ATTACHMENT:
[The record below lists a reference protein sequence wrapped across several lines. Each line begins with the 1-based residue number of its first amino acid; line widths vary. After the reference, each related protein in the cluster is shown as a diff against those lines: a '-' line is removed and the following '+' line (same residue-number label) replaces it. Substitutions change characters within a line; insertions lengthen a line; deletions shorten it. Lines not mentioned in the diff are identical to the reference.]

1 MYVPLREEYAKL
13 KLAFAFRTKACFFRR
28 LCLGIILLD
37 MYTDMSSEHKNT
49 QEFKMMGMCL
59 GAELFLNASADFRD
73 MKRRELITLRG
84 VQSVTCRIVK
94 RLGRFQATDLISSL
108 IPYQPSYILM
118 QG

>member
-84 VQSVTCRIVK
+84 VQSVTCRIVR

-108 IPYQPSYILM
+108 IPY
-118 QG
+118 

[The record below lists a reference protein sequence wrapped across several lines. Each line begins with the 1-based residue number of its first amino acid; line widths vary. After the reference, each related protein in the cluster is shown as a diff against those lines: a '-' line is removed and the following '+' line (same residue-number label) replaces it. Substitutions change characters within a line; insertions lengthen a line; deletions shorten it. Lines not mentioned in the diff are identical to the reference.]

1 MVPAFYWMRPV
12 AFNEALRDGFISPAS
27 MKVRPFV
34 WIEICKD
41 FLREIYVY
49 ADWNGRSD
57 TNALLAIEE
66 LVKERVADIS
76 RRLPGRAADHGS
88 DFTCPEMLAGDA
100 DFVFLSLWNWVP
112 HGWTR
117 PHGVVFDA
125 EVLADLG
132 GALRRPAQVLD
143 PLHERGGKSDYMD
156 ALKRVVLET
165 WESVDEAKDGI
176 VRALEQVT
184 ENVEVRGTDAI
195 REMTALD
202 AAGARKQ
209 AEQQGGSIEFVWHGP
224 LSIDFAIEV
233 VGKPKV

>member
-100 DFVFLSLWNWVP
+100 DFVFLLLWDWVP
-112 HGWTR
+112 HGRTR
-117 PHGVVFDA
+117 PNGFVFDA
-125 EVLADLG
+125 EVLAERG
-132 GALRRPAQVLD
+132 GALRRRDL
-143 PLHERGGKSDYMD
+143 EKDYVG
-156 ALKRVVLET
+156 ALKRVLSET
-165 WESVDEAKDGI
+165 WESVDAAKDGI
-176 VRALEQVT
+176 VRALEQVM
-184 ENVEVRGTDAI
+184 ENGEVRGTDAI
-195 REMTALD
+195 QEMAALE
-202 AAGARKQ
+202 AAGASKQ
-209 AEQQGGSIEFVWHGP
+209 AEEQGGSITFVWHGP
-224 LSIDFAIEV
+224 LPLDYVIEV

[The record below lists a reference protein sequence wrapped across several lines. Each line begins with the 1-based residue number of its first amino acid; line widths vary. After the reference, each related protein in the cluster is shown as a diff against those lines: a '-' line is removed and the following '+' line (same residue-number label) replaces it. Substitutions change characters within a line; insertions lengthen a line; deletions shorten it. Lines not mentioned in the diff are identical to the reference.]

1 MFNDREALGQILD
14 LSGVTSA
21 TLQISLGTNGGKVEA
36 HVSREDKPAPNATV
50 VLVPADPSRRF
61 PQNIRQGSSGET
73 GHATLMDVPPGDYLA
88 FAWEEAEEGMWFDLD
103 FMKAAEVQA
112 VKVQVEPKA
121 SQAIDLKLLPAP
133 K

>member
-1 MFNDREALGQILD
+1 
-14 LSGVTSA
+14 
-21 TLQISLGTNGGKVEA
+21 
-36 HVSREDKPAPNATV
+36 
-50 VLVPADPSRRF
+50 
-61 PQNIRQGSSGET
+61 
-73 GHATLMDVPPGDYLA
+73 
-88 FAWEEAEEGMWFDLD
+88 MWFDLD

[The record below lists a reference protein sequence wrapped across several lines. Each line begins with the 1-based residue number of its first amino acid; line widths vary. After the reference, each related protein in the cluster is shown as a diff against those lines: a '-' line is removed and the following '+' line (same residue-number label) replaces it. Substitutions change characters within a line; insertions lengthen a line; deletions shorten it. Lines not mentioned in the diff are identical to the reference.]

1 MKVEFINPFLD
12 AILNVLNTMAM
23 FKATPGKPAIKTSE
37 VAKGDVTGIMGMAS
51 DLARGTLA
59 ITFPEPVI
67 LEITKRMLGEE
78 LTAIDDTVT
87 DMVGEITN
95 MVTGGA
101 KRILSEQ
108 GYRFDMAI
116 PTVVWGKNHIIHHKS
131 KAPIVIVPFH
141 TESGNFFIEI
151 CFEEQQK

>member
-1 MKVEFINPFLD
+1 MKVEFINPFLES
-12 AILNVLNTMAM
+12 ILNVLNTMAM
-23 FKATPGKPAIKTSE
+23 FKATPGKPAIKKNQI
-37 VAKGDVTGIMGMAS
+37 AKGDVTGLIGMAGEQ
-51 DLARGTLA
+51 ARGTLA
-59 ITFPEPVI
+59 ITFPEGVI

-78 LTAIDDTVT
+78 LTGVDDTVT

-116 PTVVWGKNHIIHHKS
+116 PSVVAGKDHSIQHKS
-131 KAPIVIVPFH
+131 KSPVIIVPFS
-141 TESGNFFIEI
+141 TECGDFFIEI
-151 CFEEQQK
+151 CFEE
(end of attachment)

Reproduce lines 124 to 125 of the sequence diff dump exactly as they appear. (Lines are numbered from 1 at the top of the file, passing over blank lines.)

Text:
+1 MKVEFINPFLES
-12 AILNVLNTMAM